5:02 PM GMT 17/05/2013
Photo: Getty Images
Robin Gibb, who died last night following a lengthy battle with cancer, was a master pop writer and the Bee Gees' secret weapon. Possessed of a unique, tremulous voice that magically blended with the silken singing of his brothers Barry and Maurice, Gibb brought a compelling sadness to the group's twinkling melodies. He sounded weird and he knew it. "I don't sing with my voice, I sing with my heart," he told journalist Keith Altham in 1969. "I sing how I feel. I know I haven't got a great voice but I manage to touch something inside other people that they understand."
Born on the Isle Of Man on December 22, 1949, Gibb's journey into music began before he hit his teens when he started singing with his twin brother Maurice and older sibling Barry. The family moved to Manchester before relocating to Australia in 1958 where they soon began honing their skills with a gruelling schedule that often saw them performing up to 20 times a day. Signing to Festival Records in 1963, the newly-christened Bee Gees found success with their 13th single, Spicks And Specks - an Australian Number 1 in 1967. They returned to England the same year, falling under the wing of Robert Stigwood, then MD of Brian Epstein's NEMS empire. The release that April of UK debut single, New York Mining Disaster 1941, marked the start of a run of chart hits that included the Robin-led Massachusetts and I Started A Joke.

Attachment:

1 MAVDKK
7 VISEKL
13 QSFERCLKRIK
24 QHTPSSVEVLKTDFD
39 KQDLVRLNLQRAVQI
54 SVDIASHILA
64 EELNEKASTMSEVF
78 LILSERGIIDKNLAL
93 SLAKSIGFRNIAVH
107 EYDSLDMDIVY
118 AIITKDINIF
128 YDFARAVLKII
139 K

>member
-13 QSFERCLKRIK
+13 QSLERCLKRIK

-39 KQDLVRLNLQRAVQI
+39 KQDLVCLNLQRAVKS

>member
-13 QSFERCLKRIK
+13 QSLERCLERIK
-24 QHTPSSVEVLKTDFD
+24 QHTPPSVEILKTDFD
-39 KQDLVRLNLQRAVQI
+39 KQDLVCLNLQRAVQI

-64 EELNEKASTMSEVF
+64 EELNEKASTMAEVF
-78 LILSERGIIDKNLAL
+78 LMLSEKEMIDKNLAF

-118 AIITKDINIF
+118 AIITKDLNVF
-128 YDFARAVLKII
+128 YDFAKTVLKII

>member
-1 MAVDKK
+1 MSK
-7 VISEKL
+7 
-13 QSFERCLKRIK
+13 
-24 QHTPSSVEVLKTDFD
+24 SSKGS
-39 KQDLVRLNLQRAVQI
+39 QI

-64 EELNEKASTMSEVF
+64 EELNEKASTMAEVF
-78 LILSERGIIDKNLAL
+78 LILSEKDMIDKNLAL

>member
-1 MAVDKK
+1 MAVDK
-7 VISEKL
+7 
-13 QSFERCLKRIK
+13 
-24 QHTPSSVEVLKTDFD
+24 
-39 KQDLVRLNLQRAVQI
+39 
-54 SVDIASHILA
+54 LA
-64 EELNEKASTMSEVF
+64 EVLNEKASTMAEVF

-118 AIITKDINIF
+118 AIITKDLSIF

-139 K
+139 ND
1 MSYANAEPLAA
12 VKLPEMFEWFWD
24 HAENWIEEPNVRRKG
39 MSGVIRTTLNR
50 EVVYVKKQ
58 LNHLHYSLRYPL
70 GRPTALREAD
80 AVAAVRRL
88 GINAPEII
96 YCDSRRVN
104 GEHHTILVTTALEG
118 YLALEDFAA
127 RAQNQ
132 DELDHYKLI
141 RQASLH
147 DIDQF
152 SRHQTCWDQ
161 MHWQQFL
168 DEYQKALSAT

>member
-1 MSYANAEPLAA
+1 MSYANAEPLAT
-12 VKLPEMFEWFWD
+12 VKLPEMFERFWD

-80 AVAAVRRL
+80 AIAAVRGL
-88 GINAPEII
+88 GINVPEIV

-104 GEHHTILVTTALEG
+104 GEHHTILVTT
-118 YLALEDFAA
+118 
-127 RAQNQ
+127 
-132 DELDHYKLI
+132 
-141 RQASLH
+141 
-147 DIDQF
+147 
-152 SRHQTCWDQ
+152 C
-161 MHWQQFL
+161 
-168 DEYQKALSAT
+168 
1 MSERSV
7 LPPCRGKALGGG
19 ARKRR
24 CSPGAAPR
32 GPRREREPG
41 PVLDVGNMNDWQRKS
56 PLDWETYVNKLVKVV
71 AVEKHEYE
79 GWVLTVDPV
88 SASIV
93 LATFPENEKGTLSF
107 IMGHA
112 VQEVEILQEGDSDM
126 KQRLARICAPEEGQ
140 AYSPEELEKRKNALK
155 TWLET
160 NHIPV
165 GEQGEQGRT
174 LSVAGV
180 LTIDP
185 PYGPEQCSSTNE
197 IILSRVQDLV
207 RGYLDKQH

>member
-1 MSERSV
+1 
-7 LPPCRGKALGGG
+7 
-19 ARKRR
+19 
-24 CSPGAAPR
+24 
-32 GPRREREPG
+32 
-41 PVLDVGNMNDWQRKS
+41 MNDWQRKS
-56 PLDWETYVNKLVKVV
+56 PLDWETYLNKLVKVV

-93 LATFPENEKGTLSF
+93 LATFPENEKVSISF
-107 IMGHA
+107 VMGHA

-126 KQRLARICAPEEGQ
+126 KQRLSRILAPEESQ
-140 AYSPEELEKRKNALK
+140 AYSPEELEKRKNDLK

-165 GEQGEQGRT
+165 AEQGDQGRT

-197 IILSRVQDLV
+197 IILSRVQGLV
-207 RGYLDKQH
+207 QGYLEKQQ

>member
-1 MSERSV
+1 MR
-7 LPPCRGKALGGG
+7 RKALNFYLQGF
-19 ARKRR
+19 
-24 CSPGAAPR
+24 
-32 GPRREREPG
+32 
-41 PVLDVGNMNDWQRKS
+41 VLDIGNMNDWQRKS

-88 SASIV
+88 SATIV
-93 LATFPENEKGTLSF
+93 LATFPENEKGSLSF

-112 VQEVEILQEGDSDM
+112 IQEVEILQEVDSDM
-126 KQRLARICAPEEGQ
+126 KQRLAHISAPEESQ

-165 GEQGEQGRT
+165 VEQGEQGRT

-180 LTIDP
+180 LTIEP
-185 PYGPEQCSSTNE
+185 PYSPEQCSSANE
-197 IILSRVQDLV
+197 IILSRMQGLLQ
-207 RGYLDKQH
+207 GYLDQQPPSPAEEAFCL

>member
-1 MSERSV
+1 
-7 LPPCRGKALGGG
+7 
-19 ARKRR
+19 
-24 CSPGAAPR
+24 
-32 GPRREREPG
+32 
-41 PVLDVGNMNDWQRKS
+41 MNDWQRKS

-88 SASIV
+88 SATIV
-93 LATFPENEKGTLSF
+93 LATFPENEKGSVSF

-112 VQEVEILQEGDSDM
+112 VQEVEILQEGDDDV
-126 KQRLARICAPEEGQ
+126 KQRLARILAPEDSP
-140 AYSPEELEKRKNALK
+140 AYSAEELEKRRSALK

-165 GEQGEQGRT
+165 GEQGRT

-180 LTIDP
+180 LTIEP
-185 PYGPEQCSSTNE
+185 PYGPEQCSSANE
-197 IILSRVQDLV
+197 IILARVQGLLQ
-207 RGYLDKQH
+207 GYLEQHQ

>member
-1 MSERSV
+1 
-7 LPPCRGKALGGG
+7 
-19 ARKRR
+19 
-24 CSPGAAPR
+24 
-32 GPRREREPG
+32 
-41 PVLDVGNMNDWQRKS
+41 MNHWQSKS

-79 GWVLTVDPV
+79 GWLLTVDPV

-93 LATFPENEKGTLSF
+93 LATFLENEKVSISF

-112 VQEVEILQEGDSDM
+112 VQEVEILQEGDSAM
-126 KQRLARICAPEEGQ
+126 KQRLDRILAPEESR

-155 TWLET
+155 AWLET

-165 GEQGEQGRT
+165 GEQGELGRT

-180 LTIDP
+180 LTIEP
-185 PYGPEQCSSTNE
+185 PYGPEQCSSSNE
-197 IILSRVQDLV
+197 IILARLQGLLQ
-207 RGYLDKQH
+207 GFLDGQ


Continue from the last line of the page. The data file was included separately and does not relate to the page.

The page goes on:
The trappings of life in the pop star fast lane and a rift with brother Barry forced Robin to quit the group following the release of their double epic Odessa in 1969 ("We had egos," he told MOJO in 2003). Although Saved By The Bell - a solo smash taken from the orchestral dark of the Robin's Reign album - hit the UK Number 2 spot, Gibb found working on his own tough: "I was alone and not having fun". He rejoined his brothers in 1970 and helped the group rise to Number 3 in the US charts with Lonely Days and Number 1 with How Can You Mend A Broken Heart.
The Bee Gees mid-'70s rejuvenation began with proto-disco cut Jive Talkin' in 1975 and continued through the globe-straddling success Saturday Night Fever and its small army of Number 1 singles. By January 1979, the album had racked up an astonishing 25 million sales.
The early-to-mid 1980s were the backdrop for three more Gibb solo albums - How Old Are You? (1983), Secret Agent (1984) and Walls Have Eyes (1985). The Bee Gees made their ensemble return in 1987, but tragedy struck the family the following year when younger brother Andy - a recording star in his own right - died of a heart attack shortly after his 30th birthday.
The death of twin brother Maurice in 2003 was also to hit Robin hard. "He was part of the fabric of my life," Robin said. "We were kids together, and teenagers. We spent the whole of our lives with each other because of our music. I can't accept that he's dead. I just imagine he's alive somewhere else."
Speaking to MOJO in the same year, Gibb asserted: "Out of the three brothers I have the most energy that I need to offload." Energy, melancholy and a vibrato voice that sounded quite unlike anyone else - it was a mix of these qualities that made Robin Gibb a complete one-off. MOJO's thoughts are with his family and friends.
Here are just a few of Robin Gibb's finest moments on film below:
I Started A Joke
Saved By The Bell
1969 Robin Gibb interview
Posted by Ross_Bennett at 12:42 PM GMT 21/05/2012